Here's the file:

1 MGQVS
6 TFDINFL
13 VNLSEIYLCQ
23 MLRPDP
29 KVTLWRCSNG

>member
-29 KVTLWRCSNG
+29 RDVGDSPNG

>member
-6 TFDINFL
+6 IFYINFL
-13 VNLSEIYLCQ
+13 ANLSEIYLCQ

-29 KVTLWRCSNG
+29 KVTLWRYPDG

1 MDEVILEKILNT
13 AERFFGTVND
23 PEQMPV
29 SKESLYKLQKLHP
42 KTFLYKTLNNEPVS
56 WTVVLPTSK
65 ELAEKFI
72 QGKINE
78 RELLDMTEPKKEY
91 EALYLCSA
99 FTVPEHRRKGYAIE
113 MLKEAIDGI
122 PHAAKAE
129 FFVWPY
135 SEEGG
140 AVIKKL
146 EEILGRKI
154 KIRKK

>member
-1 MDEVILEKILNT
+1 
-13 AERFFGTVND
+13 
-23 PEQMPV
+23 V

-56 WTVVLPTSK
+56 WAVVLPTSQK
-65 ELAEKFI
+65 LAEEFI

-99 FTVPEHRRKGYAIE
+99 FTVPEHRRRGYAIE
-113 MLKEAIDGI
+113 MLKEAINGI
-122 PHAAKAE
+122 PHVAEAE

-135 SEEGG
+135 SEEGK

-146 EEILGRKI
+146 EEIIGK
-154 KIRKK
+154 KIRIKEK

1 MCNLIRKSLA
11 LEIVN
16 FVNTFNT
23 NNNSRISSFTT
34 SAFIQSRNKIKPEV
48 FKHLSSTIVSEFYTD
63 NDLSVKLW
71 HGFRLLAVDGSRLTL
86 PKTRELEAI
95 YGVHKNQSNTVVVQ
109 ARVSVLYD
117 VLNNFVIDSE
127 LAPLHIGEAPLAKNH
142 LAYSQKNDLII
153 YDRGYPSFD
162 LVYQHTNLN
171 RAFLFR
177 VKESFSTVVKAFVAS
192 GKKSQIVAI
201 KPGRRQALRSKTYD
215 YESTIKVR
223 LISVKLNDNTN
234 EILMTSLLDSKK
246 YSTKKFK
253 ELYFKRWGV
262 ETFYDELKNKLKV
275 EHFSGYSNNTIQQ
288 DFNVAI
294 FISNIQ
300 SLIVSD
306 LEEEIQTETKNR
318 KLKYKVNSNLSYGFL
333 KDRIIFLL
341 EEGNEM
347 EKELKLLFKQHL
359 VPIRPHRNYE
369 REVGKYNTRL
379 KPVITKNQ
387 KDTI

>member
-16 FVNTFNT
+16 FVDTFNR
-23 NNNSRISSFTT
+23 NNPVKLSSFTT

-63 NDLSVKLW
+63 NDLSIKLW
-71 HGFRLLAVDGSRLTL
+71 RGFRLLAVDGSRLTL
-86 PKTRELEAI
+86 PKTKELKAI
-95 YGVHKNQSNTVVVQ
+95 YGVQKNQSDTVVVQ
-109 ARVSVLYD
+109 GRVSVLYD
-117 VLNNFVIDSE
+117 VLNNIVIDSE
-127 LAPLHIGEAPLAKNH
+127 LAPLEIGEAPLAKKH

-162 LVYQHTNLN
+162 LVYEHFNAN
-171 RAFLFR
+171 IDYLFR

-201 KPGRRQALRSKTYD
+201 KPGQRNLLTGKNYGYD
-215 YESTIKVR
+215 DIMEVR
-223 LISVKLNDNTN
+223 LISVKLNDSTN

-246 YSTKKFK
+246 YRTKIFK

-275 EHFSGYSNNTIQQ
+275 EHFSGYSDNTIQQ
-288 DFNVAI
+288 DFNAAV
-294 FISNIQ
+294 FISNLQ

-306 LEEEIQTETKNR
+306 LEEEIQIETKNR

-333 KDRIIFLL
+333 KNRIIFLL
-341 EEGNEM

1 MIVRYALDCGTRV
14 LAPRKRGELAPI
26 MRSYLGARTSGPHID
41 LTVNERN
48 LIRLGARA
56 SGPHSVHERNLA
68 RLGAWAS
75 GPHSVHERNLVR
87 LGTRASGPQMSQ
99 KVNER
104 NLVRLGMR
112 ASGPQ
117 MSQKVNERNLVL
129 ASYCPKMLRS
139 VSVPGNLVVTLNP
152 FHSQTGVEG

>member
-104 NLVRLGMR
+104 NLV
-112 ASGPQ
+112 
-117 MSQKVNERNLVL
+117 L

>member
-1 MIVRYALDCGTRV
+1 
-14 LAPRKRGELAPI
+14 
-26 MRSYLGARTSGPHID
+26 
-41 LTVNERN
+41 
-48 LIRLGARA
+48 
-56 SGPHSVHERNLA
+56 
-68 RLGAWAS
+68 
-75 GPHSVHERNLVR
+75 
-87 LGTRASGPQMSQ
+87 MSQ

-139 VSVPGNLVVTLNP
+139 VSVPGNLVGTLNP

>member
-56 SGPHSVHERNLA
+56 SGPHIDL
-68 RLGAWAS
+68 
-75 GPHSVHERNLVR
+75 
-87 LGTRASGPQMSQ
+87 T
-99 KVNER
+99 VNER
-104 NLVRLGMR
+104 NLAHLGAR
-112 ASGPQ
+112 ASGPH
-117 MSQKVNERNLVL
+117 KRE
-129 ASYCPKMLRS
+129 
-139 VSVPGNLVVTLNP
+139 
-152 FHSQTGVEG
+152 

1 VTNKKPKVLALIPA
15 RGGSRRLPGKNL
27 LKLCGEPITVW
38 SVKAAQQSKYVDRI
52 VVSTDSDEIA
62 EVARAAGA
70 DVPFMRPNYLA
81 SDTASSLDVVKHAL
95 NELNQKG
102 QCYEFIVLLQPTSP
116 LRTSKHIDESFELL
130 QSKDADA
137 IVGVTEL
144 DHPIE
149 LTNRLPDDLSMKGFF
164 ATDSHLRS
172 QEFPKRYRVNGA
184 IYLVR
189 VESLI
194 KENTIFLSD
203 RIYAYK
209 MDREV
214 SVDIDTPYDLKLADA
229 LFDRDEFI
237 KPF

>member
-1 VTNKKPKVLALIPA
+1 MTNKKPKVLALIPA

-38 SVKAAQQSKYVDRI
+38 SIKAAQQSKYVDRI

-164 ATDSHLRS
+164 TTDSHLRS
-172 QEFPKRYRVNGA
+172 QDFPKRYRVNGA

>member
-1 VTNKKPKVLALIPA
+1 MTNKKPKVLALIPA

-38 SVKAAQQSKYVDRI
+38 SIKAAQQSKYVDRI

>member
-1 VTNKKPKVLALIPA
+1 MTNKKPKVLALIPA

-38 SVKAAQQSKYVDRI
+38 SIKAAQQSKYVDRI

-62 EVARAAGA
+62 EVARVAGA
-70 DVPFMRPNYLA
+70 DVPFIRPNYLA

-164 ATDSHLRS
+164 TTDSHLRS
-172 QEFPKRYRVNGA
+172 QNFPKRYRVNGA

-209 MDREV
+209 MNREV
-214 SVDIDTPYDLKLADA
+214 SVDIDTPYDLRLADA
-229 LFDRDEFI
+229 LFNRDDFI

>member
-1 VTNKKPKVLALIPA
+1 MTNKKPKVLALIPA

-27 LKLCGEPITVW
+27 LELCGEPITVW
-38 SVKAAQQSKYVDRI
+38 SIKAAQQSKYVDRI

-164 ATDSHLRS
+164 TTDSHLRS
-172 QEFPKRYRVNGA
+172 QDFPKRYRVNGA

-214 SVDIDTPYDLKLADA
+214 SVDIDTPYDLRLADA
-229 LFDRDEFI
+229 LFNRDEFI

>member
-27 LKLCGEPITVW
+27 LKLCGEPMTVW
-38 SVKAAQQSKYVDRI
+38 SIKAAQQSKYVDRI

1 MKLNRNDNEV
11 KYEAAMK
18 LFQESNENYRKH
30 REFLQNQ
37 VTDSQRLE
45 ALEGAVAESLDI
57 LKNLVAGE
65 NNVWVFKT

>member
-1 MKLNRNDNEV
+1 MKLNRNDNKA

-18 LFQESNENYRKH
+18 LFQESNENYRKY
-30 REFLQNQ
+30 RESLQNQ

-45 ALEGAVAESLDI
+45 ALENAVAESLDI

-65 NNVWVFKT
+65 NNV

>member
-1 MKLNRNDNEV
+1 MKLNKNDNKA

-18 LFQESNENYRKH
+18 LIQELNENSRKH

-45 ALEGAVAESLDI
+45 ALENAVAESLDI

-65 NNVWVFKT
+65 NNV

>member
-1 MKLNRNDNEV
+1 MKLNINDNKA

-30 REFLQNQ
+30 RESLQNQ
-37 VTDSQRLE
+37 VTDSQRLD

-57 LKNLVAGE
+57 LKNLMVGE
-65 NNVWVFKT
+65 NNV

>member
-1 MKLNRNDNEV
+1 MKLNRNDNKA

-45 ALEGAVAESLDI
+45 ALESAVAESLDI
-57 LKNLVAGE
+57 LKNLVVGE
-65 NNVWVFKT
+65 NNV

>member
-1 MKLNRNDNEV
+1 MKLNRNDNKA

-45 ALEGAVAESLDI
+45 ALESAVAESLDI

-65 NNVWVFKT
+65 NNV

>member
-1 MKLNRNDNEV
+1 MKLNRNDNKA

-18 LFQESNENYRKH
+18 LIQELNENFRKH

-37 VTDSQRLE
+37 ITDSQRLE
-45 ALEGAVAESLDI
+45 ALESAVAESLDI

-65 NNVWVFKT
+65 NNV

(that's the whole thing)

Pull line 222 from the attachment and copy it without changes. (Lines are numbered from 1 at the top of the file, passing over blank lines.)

184 IYLVR